The UK Astronomy Technology Centre
The UK Astronomy Technology Centre (link opens in a new window) (UKATC) has a world-leading track record in the delivery of facility class instrumentation systems. Advances in observational astronomy are very demanding and any proposed new facility is almost certainly a one-off project which must be hundreds, if not thousands, of times better than any predecessor if it is to be funded. Having innovative, creative staff who are up to date on developments in their field is therefore essential. Equally, experience is necessary to turn new ideas into reliable, cost effective solutions.
Solving design challenges
New projects are inspired by the scientific need to detect fainter and more distant objects, and to improve understanding of brighter objects through imaging, spectroscopy and polarimetry. The expertise of staff includes optics and optical design, mechanical design and machining, electronic design and fabrication, real-time computer control and data capture and analysis.
The UK ATC is providing novel design solutions through work in major projects which currently include:
- A key instrument, SCUBA-2 (Submillimetre Common-User Bolometer Array second generation) for the James Clerk Maxwell Telescope
- A mid infrared instrument (MIRI) for the James Webb Space Telescope
- The VISTA (Visible and Infrared Survey Telescope for Astronomy) telescope and infrared camera
- A multi object spectrograph (KMOS) for the ESO (European Southern Observatory) very large telescope (VLT) in Chile
The UK ATC is also involved in shaping the future of Europe's next large telescope and is participating in design studies for the European Extremely Large Telescope (E ELT).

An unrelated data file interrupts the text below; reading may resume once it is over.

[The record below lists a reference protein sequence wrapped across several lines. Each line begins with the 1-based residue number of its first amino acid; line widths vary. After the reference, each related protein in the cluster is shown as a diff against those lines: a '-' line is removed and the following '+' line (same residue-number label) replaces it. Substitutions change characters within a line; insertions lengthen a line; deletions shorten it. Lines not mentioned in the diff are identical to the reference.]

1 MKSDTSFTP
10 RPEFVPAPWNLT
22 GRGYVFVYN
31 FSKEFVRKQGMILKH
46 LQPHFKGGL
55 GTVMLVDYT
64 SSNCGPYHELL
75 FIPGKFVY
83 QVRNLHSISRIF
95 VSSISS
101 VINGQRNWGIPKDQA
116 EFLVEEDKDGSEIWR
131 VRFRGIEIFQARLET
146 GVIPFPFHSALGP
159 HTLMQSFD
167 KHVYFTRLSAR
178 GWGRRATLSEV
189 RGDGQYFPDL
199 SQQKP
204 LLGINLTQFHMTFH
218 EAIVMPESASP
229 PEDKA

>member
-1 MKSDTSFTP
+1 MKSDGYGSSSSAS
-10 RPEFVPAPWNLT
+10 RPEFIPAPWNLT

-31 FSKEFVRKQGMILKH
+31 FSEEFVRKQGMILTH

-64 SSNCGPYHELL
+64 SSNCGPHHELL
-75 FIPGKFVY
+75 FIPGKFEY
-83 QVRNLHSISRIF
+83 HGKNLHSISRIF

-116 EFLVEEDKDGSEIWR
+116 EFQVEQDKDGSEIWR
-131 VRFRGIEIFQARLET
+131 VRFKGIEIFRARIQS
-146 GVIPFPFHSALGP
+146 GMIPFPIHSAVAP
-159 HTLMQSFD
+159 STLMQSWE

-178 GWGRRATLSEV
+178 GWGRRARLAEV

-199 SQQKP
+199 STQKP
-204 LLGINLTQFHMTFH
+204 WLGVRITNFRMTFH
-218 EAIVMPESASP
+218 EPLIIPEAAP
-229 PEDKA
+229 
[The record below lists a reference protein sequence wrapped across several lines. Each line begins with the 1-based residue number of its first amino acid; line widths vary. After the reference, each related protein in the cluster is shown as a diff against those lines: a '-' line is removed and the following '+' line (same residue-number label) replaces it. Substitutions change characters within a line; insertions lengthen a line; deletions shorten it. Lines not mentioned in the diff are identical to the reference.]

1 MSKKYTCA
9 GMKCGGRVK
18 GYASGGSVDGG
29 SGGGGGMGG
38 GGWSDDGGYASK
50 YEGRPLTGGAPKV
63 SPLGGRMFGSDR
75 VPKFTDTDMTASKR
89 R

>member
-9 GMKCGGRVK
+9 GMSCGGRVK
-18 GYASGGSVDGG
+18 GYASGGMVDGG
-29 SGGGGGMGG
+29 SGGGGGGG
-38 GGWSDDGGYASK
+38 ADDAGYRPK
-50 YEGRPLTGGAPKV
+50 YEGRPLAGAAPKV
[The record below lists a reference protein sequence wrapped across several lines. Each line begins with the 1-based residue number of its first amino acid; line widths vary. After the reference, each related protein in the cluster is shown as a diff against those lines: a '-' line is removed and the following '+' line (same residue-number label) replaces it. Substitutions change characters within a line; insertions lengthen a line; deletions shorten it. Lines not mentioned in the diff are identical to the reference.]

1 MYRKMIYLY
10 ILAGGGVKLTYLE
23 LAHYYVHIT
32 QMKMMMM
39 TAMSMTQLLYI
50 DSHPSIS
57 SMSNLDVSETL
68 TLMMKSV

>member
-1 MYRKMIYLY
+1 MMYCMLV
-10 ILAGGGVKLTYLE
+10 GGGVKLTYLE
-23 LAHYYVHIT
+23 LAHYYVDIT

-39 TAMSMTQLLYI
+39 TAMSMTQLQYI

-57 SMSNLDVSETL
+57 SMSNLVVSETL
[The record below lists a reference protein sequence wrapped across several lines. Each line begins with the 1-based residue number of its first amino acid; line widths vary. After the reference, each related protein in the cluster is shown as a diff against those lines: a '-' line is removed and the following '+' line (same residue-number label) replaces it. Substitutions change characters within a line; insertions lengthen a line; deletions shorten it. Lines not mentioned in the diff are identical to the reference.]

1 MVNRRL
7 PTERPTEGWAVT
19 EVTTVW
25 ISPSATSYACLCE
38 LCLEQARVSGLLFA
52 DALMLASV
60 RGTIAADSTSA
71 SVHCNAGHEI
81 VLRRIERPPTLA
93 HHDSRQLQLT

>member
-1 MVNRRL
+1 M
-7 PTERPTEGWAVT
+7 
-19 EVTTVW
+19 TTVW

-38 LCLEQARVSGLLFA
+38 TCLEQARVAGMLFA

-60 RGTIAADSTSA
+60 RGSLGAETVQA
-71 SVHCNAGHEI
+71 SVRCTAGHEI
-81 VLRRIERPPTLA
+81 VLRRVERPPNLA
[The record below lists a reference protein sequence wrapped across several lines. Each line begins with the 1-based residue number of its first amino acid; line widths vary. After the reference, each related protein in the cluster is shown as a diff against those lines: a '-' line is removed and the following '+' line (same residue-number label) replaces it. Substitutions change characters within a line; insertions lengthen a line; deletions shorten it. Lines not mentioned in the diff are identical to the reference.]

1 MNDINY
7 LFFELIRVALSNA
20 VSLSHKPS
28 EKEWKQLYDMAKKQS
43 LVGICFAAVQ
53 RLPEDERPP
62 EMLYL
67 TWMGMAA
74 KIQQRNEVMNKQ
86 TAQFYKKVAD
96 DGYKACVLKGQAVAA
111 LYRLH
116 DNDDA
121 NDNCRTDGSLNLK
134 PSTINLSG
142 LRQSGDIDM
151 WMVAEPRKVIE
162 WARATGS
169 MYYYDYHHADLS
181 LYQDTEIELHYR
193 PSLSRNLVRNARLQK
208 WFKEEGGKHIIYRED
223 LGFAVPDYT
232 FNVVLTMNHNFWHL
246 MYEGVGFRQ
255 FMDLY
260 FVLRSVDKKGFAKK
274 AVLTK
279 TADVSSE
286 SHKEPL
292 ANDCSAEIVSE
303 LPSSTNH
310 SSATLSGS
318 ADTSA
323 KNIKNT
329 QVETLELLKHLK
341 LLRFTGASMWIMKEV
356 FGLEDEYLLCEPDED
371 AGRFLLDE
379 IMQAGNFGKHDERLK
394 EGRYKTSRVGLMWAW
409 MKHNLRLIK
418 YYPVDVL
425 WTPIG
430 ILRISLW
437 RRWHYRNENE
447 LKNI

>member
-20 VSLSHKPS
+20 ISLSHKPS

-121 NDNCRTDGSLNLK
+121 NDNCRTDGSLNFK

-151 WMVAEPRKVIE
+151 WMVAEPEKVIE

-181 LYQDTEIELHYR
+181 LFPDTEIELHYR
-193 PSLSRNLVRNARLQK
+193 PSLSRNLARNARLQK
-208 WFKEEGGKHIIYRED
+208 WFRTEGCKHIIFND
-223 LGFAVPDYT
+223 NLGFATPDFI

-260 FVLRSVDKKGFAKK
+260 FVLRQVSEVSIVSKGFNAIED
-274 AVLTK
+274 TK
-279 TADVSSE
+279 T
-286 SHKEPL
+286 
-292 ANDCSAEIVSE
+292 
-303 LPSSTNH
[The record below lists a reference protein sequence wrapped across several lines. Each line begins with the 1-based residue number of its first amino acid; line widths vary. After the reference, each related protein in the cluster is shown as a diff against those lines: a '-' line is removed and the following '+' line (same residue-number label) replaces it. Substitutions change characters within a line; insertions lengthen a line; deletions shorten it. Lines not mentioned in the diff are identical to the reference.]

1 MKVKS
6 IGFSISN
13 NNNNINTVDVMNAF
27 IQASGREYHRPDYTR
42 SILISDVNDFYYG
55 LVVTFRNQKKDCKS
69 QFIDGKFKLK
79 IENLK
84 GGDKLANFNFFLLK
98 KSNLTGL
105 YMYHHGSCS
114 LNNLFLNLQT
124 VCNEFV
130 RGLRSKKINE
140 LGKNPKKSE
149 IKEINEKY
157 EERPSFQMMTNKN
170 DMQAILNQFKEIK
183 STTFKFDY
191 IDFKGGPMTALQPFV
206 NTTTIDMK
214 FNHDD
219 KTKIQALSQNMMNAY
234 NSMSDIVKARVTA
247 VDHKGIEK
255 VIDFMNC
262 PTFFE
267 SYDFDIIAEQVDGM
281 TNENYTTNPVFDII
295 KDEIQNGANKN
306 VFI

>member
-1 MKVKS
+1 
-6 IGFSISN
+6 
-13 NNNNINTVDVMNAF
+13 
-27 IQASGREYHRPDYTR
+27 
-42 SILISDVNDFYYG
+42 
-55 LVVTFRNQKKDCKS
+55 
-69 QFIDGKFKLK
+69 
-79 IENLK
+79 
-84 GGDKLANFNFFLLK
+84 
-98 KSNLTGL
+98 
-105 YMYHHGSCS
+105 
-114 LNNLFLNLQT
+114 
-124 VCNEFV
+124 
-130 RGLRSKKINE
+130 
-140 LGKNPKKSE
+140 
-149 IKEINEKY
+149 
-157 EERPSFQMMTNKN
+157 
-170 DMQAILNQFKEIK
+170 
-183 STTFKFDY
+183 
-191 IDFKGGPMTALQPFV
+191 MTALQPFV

Science and research
Research covers a broad range of topics in astronomy, but has special focus on studying dust and planets around nearby stars, galaxy formation and evolution, and nearby young stellar populations.
These research areas are perfect for exploiting the state-of-the-art instruments being built at, or already delivered by, the UKATC to telescopes around the world.
In order to maintain excellent track record, UK ATC need strong links and connections with outside organisations:
- locally and globally;
- in academia and industry;
- within the astronomy community and outside it
- The European Southern Observatory (ESO)
- The Gemini Observatories (North & South)
- The European Space Agency (ESA)
- The Joint Astronomy Centre (JAC)
- The National Aeronautics and Space Administration (NASA)
and many others, including those outside of the conventional astronomyareas.
Delivering the current range of complex systems needed by these customers requires large international collaborations. The list of current collaborators is extensive - including universities, national institutes, research centres, and industry. With dedicated project management and systems engineering professionals, the UKATC has considerable experience in successfully leading and participating in many such large projects.
Within our local area the UKATC is part of the Edinburgh Research Partnership in Engineering & Mathematics (ERP) and the Scottish Universities Physics Alliance (SUPA).
Further afield, UKATC are founding members of both the Photonics Knowledge Transfer Network (PKTN) and the European Network of Optical Clusters (ENOC). Also have close links with many other organisations, networks and research groups globally.
Science and Society
UKATC support an active science and society programme through the work of the Royal Observatory Visitor Centre.
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